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Researchers report on convergence of technology

Seattle, December 8, 2008 Epileptologists are constantly searching for non-invasive or minimally invasive ways to uncover and describe the brain down to its most fundamental cellular and molecular detail and function. Their goal is to achieve the ability to locate and treat the specific cells, neurons or network that start the train of events that produce seizures. Another is to restore cognitive function after possible injury from continuous seizures.

In presentations today before epilepsy specialists from around the world, scientists will describe how the convergence of technology and medicine is opening an unprecedented window to brain function at the most fundamental levels and blazing a trail toward achieving near pin-point accuracy in defining the cause of epilepsy and in delivering therapeutic agents to specific seizure causing regions in the brain.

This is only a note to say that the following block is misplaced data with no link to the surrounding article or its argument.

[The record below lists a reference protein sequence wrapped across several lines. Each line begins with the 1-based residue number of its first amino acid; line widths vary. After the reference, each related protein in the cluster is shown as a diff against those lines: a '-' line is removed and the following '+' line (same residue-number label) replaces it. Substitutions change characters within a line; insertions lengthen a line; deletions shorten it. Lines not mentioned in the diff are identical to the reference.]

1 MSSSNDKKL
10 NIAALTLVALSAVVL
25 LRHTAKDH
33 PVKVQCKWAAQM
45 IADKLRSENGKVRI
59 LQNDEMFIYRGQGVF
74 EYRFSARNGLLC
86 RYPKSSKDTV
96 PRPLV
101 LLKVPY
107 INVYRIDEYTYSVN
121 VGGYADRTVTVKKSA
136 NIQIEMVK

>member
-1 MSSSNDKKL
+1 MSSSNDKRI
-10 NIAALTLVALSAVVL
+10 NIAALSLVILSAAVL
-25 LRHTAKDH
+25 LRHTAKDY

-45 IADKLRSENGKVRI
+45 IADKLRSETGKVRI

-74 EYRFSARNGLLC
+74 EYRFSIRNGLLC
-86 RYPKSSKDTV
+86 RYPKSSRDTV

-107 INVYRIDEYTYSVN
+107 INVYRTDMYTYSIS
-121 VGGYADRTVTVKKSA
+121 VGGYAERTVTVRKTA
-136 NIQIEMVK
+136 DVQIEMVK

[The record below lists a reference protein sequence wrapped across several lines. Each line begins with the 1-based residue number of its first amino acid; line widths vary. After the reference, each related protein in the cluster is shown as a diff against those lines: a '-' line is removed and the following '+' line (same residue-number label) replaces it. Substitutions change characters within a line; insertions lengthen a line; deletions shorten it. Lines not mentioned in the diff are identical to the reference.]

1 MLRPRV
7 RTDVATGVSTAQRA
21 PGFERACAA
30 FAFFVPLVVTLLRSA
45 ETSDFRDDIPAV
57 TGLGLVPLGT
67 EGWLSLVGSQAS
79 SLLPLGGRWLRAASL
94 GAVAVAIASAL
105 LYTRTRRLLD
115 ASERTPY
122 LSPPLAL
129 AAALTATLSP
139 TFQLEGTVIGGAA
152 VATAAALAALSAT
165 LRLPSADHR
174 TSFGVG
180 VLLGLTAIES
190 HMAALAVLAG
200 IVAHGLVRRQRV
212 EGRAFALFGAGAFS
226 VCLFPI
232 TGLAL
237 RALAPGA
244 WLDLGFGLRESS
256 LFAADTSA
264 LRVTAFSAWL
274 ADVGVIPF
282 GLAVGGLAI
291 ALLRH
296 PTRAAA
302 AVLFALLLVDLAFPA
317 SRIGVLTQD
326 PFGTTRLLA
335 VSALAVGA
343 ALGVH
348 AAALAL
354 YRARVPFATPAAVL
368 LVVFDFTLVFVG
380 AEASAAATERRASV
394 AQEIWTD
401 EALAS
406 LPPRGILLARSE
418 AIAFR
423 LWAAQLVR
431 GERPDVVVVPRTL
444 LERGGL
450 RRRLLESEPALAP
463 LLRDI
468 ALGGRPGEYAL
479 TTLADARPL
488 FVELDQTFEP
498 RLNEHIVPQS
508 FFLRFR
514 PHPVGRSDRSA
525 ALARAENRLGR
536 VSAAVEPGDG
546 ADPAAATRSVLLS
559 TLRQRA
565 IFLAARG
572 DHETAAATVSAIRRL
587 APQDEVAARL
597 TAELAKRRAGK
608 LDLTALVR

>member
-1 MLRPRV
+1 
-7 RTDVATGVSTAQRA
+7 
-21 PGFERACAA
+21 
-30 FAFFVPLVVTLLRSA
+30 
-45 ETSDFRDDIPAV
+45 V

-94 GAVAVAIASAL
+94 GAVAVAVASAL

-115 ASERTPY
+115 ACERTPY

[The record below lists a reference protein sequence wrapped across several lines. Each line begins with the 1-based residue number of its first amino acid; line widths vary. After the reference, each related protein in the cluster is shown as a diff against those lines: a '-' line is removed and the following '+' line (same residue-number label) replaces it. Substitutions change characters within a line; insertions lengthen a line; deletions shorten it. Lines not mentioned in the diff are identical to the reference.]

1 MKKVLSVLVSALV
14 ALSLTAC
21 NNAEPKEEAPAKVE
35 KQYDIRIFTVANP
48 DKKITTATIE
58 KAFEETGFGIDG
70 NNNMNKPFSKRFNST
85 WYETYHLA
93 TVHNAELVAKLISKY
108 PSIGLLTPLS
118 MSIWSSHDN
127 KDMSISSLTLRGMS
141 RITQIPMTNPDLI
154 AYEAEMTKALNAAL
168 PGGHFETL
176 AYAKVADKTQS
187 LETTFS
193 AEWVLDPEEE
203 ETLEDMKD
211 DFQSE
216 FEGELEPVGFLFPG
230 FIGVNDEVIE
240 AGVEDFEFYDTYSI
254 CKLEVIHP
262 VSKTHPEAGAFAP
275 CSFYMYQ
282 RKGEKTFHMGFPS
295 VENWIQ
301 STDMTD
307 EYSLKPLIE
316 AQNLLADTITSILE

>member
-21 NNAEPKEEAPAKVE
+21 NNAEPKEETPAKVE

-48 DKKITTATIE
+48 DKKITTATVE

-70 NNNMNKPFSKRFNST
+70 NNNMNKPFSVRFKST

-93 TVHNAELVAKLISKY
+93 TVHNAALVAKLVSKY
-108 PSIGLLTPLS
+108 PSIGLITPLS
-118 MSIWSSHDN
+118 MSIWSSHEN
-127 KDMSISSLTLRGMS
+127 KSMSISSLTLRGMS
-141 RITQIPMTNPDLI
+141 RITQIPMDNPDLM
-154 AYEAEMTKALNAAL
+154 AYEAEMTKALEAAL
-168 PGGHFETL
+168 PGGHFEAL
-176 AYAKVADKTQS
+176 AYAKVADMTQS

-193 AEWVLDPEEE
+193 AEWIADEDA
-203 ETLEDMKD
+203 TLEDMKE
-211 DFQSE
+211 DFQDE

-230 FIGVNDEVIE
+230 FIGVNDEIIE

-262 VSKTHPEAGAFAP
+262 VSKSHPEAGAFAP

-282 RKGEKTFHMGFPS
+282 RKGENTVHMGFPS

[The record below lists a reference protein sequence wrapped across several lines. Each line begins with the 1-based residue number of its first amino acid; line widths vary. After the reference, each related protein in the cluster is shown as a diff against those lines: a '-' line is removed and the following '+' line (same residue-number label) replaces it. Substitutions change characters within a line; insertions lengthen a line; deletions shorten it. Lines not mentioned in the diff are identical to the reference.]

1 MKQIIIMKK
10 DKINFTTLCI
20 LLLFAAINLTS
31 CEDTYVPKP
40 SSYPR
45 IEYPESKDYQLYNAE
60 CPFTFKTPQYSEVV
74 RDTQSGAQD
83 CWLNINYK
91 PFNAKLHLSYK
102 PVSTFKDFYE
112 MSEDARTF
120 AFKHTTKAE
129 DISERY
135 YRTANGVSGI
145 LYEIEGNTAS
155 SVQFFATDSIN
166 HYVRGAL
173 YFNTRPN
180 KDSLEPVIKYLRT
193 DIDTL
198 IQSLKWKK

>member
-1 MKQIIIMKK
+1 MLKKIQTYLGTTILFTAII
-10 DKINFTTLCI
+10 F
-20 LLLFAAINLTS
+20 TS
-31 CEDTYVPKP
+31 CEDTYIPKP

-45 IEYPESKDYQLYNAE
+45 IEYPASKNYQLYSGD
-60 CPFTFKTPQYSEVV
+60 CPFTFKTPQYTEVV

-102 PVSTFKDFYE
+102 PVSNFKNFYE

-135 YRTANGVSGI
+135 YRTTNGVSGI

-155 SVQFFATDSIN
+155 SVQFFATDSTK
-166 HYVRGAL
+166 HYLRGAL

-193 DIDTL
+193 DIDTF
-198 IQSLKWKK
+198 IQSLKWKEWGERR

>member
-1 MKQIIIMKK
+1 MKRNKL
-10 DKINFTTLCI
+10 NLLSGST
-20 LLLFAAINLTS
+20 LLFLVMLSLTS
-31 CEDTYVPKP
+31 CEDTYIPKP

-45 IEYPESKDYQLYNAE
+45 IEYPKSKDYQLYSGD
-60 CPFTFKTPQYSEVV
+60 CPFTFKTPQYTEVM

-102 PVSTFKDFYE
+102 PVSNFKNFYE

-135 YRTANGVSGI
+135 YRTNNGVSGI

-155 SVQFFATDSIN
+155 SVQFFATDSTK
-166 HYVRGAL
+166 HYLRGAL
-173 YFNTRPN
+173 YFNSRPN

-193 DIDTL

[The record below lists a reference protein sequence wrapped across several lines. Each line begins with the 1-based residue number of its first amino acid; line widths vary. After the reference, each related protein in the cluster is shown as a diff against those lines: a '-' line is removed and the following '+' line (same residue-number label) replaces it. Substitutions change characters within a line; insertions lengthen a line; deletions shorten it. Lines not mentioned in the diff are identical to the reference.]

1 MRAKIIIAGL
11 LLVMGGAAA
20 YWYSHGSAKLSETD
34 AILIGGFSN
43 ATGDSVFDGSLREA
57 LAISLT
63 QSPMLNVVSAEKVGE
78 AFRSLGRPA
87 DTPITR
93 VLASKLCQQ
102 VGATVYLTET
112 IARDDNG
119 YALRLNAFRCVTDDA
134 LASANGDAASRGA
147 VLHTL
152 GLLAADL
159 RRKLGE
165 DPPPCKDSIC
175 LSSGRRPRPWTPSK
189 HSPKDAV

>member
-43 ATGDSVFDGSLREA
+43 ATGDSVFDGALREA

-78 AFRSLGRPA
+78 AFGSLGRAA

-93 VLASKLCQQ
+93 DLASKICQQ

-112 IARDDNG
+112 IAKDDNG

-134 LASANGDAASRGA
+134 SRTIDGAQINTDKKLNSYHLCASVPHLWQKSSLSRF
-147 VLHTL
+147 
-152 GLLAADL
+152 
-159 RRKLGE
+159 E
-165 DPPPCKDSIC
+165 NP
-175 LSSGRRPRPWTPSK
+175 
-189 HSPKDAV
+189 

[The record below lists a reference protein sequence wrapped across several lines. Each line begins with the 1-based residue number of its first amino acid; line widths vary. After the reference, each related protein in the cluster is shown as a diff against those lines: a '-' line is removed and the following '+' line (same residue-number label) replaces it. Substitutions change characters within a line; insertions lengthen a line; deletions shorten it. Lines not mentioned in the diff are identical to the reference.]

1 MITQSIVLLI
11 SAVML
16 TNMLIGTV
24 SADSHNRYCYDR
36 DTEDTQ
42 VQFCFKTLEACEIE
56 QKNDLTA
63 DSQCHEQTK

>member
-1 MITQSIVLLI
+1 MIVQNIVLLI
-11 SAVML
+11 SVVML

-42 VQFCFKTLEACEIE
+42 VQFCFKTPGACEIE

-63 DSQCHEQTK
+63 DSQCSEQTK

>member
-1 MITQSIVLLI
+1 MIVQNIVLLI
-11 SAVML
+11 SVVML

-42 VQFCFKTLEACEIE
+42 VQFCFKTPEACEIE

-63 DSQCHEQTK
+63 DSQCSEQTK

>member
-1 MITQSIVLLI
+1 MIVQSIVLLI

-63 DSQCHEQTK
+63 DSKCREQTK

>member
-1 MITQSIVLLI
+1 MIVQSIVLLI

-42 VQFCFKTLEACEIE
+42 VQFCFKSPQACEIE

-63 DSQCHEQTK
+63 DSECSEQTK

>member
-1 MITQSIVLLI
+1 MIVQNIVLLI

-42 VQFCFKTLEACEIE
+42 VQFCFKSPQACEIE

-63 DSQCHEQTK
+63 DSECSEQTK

The researchers will present reports on:

  • work potentially leading to memory circuits being restored to function after injury from temporal lobe seizures;
  • research showing that light can alter a drug effect and abort seizures by targeting specific brain cells non-invasively;
  • studies that will aid the delivery of therapeutic cells, molecules, and genes precisely to specific target cells or regions in the brain;
  • and a revolution in imaging technology that will soon provide real time upgrading of how the brain is shifting during actual surgery.

The presentations are part of a symposium titled Technology and Human Investigation in Epilepsy: A Window to Brain Function, a Bridge in Patient Care led by Dennis D. Spencer, M.D., Harvey & Kate Cushing Professor Neurosurgery and Chair of Neurosurgery, Yale University School of Medicine and President of the American Epilepsy Society (AES).

"Technology has driven the major advances in the success of surgical care of epilepsy. It has also been most prominent in the diagnostic localization of the epilepsy generating brain in relation to functional brain," said Spencer.

Epilepsy affects 50 million people around the globe, including 3 million in the United States. It is the most common neurological disorder in children and the third most common in adults after Alzheimer's disease and stroke.


Contact: Peter VanHaverbeke
American Epilepsy Society

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